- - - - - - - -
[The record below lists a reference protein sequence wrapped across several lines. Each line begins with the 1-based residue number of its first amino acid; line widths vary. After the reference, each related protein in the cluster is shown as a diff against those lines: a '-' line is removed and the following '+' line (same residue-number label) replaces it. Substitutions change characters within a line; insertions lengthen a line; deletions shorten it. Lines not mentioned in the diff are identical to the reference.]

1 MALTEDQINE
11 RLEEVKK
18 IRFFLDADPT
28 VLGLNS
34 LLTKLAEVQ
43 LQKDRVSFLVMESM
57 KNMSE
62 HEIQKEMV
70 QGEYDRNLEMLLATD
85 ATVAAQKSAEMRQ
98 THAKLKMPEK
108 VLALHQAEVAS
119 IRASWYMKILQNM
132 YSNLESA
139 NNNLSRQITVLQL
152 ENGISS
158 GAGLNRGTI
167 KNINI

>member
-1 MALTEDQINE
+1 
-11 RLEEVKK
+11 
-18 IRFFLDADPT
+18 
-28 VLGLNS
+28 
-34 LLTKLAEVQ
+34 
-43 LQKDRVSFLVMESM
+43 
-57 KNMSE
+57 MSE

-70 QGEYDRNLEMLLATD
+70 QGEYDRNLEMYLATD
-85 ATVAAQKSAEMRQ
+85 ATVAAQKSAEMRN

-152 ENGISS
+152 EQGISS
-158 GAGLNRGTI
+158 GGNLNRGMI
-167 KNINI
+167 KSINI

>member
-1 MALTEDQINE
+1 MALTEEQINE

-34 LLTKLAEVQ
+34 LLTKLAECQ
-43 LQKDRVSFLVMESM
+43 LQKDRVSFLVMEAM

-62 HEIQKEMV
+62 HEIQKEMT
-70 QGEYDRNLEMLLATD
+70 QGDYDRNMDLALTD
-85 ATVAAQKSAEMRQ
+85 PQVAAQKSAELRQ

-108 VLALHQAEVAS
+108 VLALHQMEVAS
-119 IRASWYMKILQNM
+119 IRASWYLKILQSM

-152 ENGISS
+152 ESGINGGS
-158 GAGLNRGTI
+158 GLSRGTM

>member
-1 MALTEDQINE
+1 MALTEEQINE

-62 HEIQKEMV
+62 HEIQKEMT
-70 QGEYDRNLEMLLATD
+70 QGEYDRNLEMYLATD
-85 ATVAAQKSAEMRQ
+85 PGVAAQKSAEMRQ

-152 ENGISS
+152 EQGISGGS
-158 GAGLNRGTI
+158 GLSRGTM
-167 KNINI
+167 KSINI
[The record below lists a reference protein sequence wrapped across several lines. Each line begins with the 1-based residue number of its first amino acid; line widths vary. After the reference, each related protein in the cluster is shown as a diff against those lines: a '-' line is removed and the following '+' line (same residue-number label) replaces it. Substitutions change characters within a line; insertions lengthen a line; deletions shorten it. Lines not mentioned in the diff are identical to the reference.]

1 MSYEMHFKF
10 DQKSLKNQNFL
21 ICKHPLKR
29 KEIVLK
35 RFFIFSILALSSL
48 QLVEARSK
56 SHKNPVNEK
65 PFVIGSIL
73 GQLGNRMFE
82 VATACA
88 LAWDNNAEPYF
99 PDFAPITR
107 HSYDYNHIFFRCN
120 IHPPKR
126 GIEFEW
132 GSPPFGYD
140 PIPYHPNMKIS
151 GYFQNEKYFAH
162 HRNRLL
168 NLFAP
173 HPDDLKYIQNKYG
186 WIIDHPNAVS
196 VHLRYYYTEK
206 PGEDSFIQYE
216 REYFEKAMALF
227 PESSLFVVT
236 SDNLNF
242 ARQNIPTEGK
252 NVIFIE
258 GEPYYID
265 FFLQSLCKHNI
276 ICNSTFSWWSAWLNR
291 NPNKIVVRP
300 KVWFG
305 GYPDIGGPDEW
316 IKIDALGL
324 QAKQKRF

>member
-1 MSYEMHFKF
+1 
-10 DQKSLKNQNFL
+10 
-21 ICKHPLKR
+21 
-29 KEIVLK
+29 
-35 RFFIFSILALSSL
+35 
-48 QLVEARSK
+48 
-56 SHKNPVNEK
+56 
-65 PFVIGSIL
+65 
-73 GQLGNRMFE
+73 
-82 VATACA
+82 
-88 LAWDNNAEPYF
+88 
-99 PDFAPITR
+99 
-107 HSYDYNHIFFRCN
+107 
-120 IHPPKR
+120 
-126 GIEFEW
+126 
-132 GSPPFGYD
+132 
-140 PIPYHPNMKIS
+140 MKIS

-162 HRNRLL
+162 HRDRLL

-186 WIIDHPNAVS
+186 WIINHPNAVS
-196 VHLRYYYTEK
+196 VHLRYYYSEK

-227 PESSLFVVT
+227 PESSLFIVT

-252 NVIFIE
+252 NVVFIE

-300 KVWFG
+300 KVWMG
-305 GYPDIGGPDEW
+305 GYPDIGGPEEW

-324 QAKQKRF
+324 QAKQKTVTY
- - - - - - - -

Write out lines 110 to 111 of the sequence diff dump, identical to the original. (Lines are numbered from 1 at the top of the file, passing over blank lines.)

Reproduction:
252 NVIFIE
258 GEPYYID